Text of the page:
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Does gender matter for public spending? Empirical evidence from Italian municipalities

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  • Rigon, Massimiliano
  • Tanzi, Giulia M.
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    Abstract

    This paper studies whether municipal expenditure in Italy is influenced by female representation in city councils. To correctly capture the causal relation we use the instrumental variable technique. Our instrument is based on a temporary change in the Italian normative occurred between 1993 and 1995 that reserved a gender quota in party lists for municipal elections, causing an exogenous change in the number of women elected in city councils. We take advantage of the fact that not all the municipalities have been treated by the law, due to its short period of enforcement. Despite the existence of gender specific preferences in the society, we find no evidence that the allocation of resources among different spending categories is affected by the gender of politicians. Our results are consistent with the Median voter theorem. Alternatively, they may suggest that the gender is not a determinant of politicians’ voting behaviour, implying that the preferences of the women involved in political activities are close to those of their male colleagues.

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    Bibliographic Info

    Paper provided by University Library of Munich, Germany in its series MPRA Paper with number 34845.

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    Date of creation: Nov 2011
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    Handle: RePEc:pra:mprapa:34845

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    Keywords: gender; political representation; municipal expenditure;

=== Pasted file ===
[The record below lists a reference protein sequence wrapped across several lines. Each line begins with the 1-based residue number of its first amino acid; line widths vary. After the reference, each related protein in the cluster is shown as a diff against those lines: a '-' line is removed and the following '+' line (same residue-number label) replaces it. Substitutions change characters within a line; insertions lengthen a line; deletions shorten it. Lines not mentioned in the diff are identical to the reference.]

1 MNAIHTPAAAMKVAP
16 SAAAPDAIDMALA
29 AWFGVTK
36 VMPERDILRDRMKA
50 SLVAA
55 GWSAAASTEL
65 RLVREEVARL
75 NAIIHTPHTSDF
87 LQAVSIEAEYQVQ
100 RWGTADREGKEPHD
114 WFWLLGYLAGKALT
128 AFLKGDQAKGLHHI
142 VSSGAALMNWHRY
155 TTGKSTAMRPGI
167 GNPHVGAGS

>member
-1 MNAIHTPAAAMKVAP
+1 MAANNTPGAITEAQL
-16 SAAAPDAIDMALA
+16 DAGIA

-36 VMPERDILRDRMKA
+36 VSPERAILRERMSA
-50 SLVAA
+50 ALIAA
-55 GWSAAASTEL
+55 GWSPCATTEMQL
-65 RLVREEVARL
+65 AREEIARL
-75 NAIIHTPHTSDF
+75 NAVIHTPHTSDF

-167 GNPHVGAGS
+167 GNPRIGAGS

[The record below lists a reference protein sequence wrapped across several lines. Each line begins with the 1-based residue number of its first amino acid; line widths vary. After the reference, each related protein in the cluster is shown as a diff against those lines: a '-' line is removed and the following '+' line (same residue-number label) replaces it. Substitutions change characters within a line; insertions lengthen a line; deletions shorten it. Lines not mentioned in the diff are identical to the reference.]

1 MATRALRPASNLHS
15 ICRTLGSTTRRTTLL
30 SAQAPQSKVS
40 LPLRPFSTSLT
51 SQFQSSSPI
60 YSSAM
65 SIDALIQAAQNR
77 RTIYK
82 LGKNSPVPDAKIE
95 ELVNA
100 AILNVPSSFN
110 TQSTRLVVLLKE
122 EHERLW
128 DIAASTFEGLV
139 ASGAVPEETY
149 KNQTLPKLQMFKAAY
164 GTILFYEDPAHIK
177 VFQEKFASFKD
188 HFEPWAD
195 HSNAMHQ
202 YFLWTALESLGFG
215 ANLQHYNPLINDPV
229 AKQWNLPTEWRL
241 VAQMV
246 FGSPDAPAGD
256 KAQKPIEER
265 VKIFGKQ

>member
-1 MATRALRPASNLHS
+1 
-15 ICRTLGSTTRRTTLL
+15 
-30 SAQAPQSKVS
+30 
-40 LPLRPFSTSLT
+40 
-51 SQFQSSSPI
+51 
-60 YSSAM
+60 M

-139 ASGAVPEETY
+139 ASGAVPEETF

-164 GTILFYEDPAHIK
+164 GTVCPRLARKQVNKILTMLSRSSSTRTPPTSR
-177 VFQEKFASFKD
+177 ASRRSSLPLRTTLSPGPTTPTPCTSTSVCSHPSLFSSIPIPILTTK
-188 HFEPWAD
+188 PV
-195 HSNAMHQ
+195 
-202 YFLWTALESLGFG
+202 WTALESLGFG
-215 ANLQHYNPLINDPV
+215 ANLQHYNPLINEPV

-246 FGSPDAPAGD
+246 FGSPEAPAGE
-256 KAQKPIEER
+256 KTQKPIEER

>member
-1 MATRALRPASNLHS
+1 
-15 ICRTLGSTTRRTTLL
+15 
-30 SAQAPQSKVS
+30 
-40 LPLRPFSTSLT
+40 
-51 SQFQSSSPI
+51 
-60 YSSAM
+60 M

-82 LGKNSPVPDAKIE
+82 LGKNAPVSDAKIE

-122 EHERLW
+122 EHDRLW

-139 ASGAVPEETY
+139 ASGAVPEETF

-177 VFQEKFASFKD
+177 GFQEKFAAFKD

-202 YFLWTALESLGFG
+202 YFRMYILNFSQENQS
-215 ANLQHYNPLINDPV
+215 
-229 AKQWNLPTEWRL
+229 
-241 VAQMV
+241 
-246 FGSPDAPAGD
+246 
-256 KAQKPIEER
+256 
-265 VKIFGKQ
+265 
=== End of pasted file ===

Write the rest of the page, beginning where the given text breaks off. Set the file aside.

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    1. M. Daniele Paserman & Stefano Gagliarducci, 2011. "Gender Interactions within Hierarchies: Evidence from the Political Arena," Boston University - Department of Economics - Working Papers Series, Boston University - Department of Economics WP2011-048, Boston University - Department of Economics.
    2. Fernando Ferreira & Joseph Gyourko, 2009. "Do Political Parties Matter? Evidence from U.S. Cities-super-," The Quarterly Journal of Economics, MIT Press, MIT Press, vol. 124(1), pages 399-422, February.
    3. Tim Besley & Stephen Coate, . ""An Economic Model of Representative Democracy''," CARESS Working Papres, University of Pennsylvania Center for Analytic Research and Economics in the Social Sciences 95-02, University of Pennsylvania Center for Analytic Research and Economics in the Social Sciences.
    4. Anthony Downs, 1957. "An Economic Theory of Political Action in a Democracy," Journal of Political Economy, University of Chicago Press, University of Chicago Press, vol. 65, pages 135.
    5. Raghabendra Chattopadhyay & Esther Duflo, 2004. "Women as Policy Makers: Evidence from a Randomized Policy Experiment in India," Econometrica, Econometric Society, Econometric Society, vol. 72(5), pages 1409-1443, 09.
    6. Irma Clots-Figueras, 2007. "Are female leaders good for education? : Evidence from India," Economics Working Papers we077342, Universidad Carlos III, Departamento de Economía.
    7. Patricia Funk & Christina Gathmann, 2008. "Gender gaps in policy making: Evidence from direct democracy in Switzerland," Economics Working Papers, Department of Economics and Business, Universitat Pompeu Fabra 1126, Department of Economics and Business, Universitat Pompeu Fabra.
    8. Alesina, Alberto, 1988. "Credibility and Policy Convergence in a Two-Party System with Rational Voters," American Economic Review, American Economic Association, American Economic Association, vol. 78(4), pages 796-805, September.
    9. Maria De Paola & Rosetta Lombardo & Vincenzo Scoppa, 2009. "Can Gender Quotas Break Down Negative Stereotypes? Evidence From Changes In Electoral Rules," Working Papers 200910, Università della Calabria, Dipartimento di Economia, Statistica e Finanza (Ex Dipartimento di Economia e Statistica).
    10. Osborne, Martin J & Slivinski, Al, 1996. "A Model of Political Competition with Citizen-Candidates," The Quarterly Journal of Economics, MIT Press, MIT Press, vol. 111(1), pages 65-96, February.
    11. Rachel Croson & Uri Gneezy, 2009. "Gender Differences in Preferences," Journal of Economic Literature, American Economic Association, vol. 47(2), pages 448-74, June.
    12. Svaleryd, Helena, 2009. "Women's representation and public spending," European Journal of Political Economy, Elsevier, vol. 25(2), pages 186-198, June.
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